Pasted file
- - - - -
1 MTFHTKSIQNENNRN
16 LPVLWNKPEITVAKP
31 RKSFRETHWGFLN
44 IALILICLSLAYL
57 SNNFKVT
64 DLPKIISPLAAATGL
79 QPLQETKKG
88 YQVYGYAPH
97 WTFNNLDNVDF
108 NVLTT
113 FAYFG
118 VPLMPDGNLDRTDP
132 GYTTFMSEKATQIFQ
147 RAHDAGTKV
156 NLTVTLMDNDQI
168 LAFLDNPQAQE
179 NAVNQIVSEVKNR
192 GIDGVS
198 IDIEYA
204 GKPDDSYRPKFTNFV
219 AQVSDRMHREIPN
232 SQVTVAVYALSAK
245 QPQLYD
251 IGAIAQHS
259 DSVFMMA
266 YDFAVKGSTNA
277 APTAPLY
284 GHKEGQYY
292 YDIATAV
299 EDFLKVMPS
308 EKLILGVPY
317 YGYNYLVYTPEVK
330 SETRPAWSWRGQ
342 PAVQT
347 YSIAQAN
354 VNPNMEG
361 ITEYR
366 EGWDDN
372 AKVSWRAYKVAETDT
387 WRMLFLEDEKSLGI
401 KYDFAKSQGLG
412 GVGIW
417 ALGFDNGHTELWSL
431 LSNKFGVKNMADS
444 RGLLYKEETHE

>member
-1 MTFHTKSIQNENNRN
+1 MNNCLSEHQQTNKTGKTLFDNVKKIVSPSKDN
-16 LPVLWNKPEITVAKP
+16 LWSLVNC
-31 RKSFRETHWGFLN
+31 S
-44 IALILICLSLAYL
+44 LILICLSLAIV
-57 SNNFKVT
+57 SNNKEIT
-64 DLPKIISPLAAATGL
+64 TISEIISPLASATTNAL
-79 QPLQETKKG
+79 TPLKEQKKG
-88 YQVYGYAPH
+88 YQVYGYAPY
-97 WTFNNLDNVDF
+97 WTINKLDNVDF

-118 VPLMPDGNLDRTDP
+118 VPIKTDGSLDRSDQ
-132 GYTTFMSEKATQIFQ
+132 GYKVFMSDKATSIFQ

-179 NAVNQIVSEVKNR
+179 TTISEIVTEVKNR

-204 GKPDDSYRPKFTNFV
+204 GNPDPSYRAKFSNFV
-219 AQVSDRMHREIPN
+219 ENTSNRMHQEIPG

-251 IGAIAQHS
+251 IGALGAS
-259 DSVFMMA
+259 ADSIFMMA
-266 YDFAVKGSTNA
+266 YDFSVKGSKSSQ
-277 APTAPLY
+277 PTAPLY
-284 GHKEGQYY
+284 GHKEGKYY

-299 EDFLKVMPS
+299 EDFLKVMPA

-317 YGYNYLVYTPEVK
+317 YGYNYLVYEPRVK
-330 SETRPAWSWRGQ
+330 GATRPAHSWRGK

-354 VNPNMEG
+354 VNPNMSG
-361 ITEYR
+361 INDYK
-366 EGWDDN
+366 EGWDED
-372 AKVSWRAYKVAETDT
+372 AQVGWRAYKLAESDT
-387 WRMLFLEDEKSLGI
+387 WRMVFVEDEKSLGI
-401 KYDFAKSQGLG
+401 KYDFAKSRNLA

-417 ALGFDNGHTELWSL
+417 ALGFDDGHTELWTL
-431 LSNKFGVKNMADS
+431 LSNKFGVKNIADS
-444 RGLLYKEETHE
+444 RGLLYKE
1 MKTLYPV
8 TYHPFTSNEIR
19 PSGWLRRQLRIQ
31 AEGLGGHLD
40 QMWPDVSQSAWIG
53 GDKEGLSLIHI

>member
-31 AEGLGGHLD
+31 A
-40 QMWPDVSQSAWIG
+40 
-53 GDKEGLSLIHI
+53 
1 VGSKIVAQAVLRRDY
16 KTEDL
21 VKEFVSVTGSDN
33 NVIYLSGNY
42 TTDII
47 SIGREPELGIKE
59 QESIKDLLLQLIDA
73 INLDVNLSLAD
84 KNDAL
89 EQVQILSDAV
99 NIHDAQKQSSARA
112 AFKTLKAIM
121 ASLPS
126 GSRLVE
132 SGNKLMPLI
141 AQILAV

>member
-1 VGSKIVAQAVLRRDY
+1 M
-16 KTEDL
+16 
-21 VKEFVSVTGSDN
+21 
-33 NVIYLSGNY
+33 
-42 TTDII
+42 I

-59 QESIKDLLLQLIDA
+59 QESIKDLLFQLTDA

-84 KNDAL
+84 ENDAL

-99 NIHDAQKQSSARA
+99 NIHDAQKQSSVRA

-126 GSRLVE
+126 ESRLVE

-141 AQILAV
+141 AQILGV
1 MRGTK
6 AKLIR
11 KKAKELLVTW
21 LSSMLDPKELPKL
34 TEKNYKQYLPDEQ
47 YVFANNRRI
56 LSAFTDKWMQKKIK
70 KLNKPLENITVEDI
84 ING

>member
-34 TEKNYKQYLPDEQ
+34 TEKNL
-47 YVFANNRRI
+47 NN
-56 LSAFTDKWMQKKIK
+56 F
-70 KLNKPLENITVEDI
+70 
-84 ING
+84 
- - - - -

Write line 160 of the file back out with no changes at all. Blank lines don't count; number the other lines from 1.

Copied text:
6 AKLIR